Rosewater sprinkler

Possibly by F. & C. Osler British

On view at The Met Fifth Avenue in Gallery 516

This rosewater sprinkler is an elegant and charming example of the important manufacture of glass vessel goods produced in British centers like Birmingham for sale to the Indian and Near-Eastern markets. The lead glass produced in Victorian Britain enjoyed the double characteristics of brilliant clarity and sparkle, with the capability of being blown thick enough to provide the depth and strength for its surface to be wheel-cut into deep relief patterns. Catching and refracting the light, the end result is extremely decorative and proved remarkably popular both with the domestic market and for trade to the Indian subcontinent.

Originating with London-based manufacturers, like Jerome Johnson in 1752, and John Blades from 1789 until 1829 (by which time he even operated subsidiary premises in Calcutta), the production of glass goods for the Indian and Near-Eastern markets gathered momentum in the 1840s, with massive, medium-defying, cut-glass furniture pioneered by the Birmingham-based firm, F. & C. Osler. Osler’s perfected cut-glass armchairs, occasional tables and torchières, in 1847 supplying Ibrahim Pasha with 17-foot-tall candelabras for the tomb of Mohammed at Medina, at the 1851 Great Exhibition exhibiting a fully-functioning fountain made out of cut glass, over 25 feet tall and hailed in the Crystal Palace catalogue as “perhaps the most striking object in the exhibition”. By the 1870s, Osler’s produced 40-feet-tall cut-glass chandeliers for the Maharajah Jayaji Rao Scindia at Gwalior to mark a visit by the Prince of Wales, and at Udaipur, for the Maharana Sajjan Singh, they created a “Crystal Gallery” fitted out only with cut-glass furniture- tables, settees, even a four-poster bed. Although smaller manufacturers, like Alderman Copeland and W. P. & G. Phillips, both of London, followed suit, creating cut-glass furniture and smaller-scale cut-glass tableware for export to India, reaction to this mode was not universally positive: already in 1853, John Ruskin declared “all cut glass is barbarous”.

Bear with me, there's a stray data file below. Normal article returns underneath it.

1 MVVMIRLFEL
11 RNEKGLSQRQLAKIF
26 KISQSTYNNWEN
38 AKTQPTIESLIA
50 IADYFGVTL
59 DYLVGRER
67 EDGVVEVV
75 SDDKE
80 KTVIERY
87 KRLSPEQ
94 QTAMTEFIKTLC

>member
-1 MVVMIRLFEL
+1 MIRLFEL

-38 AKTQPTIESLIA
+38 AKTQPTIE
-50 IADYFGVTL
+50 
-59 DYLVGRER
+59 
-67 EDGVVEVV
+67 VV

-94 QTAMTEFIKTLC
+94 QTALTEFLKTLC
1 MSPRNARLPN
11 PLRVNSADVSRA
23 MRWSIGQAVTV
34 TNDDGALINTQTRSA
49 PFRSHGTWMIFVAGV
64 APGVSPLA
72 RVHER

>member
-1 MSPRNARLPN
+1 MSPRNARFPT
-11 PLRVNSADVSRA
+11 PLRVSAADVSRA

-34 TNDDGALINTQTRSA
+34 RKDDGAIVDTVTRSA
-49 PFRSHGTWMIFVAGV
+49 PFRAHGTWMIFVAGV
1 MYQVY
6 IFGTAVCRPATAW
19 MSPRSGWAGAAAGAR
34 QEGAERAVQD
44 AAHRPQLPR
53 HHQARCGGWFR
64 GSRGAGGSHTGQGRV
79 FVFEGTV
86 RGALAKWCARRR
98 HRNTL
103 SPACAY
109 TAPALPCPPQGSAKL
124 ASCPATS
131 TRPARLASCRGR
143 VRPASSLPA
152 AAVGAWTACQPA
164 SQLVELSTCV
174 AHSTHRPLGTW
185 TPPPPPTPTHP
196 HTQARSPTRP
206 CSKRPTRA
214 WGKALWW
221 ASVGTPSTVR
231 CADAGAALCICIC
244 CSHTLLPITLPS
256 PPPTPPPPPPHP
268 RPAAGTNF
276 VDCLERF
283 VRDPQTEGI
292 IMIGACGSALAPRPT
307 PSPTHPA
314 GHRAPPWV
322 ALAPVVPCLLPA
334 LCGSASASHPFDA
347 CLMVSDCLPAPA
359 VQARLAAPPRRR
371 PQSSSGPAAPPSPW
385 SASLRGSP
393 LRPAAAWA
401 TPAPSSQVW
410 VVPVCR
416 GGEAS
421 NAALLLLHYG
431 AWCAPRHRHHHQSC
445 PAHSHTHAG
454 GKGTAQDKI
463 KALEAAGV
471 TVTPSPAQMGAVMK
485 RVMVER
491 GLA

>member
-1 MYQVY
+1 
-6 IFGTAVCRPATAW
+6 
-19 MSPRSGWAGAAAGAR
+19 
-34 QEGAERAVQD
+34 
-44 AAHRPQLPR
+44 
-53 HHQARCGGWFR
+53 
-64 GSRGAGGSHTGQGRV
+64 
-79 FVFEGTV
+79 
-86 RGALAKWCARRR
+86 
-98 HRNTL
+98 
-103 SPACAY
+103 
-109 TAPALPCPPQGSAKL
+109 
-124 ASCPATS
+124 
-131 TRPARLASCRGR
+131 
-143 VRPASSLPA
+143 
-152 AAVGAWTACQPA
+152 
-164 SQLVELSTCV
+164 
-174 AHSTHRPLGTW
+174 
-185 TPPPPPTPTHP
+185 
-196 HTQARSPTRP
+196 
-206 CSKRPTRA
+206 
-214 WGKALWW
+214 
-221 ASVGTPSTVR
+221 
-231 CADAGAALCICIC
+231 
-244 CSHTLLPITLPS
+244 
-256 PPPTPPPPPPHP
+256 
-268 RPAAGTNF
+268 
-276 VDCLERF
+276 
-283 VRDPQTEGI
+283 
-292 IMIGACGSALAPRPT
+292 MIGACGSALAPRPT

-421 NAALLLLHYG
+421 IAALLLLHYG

This rosewater sprinkler, though more modest in scale and considerably less ostentatious than the cut-glass furniture, belongs to the same context and can be tentatively attributed to F. & C. Osler. Surviving examples of Osler’s trade catalogues, produced for their showroom in Calcutta, include hookahs, washing basins, toilet bottles and jars, comparable to this rosewater sprinkler, alongside their famous cut-glass furniture. The medium and execution of the rosewater sprinkler is British, but the design was selected specifically to appeal to the Eastern market, adopting the format of an Indian, Persian or Arabian Gulab Pash, with its distinctive globular body and long, tapering neck designed to minimize flow of the perfume to sparse droplets. This is a very fine relic of one of the most successful of the British Victorian export markets.

Rosewater sprinkler, Possibly by F. & C. Osler (British, Birmingham and London, 1807–1922), Cut lead glass with silver mounts, British, Birmingham, for the Indian export market

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